Programming brings many happy returns

Dec 01, 2006

However, in most cases when someone carries out a business transaction for the first time, the business concerned merely waits passively for the next client to call or turn up instead of actively trying to set up an on-going relationship todevelop that untapped repeat business potential.

One of the best ways to increase your transaction frequency is to programme your clients to return again and again (that doesn’t mean using hypnotism, manipulation or underhand practices). It’s a powerful strategy that can be used in any business where clients obtain a significant benefit each time they do business with you on an on-going basis.

It’s the process of managing people’s expectations, anticipating and meeting their needs in a systematic manner and giving them the leadership, education or guidance to achieve the best possible outcome or result from your product or service. It’s also about providing a level of service that enhances their lives or well-being to a greater extent than that offered by your competitors and educating them to that fact.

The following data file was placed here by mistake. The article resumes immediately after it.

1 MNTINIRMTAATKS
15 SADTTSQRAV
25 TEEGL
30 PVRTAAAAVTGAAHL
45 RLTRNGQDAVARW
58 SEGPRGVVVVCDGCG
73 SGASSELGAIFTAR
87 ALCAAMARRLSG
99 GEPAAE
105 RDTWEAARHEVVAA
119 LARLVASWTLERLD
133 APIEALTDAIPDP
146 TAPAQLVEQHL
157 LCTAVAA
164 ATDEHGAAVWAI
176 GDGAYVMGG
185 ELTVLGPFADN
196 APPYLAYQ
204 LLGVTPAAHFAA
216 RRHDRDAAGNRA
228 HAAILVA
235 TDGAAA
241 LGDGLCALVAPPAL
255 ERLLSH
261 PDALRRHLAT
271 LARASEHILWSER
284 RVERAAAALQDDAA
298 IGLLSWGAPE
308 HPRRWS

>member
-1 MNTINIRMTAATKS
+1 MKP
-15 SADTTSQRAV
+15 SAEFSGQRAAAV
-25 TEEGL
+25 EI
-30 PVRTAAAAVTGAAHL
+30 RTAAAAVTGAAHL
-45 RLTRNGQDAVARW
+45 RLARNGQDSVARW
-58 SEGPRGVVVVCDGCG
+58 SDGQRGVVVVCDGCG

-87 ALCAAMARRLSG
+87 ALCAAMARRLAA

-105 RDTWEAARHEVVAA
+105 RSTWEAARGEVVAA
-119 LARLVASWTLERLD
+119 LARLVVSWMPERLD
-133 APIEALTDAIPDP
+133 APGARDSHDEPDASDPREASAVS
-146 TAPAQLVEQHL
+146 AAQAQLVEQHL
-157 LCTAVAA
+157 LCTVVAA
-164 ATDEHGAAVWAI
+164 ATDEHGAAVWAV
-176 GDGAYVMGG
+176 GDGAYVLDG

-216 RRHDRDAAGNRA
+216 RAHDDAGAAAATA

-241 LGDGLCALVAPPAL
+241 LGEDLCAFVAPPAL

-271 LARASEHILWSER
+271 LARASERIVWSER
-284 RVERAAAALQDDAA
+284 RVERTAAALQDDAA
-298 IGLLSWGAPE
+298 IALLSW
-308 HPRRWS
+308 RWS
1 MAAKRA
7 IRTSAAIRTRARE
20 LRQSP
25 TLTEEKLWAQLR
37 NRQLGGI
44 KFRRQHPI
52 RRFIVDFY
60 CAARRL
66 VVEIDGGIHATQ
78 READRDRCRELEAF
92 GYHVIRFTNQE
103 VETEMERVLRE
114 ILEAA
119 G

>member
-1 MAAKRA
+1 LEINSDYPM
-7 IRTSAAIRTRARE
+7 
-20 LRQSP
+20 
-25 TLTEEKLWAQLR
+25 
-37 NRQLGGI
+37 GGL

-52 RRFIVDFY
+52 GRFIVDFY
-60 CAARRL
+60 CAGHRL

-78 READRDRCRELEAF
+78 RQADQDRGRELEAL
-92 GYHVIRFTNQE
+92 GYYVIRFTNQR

Don’t assume that your clients will automatically know, appreciate and understand the finer points of what you do if you don’t explicitly tell them. If you educate them from their first transaction to fully understand what you do, how you do it and why it’s more desirable for them to deal with you on a continual basis, you’ll have made a good start.

That means that you must be able to quickly and lucidly present the best, the easiest, the most compelling and simplest-to-understand case at the moment of the initial sale, explaining why it’s in your client’s best long-term interest to continually seek out your products and services.

When you do that, your clients are much more likely to understand and appreciate the benefits you offer at a higher level than they do your competitors and this makes it many times more likely that they’ll repurchase from you more often and be much more receptive when you or your salespeople write, email, call or visit them.

Start by developing and testing different ways of articulating and demonstrating how and why your clients will benefit from your product or service on an on-going basis and why it’s in their best interest to deal with you continually.

Once you’ve created a formula that works, develop the process to the point where it becomes a natural, automatic part of what you and your staff say and do whenever a new client transacts business with you. Then reinforce that message at every point of contact with the client.

Your aim should be to help your clients, in a consultative manner, to develop a buying or usage strategy that both makes sense to them and helps them achieve the outcome they’re seeking.

If you know your clients and their consumption or usage patterns, you can paint a picture not only of the outcome they can expect from their next transaction but also what the ultimate outcome will be and why committing to an on-going purchase strategy will be much more beneficial for them than a one-off, intermittent or ad-hoc deal.